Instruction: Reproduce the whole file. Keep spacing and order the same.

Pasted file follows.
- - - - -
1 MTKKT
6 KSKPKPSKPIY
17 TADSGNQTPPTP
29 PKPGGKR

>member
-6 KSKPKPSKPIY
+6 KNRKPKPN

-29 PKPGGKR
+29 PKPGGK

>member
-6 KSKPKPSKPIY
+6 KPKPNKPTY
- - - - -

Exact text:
1 MTKKT
6 KSKPKPSKPIY
17 TADSGNQTPPTP
29 PKPGGKR

>member
-6 KSKPKPSKPIY
+6 KNRKPKPN

-29 PKPGGKR
+29 PKPGGK

>member
-6 KSKPKPSKPIY
+6 KPKPNKPTY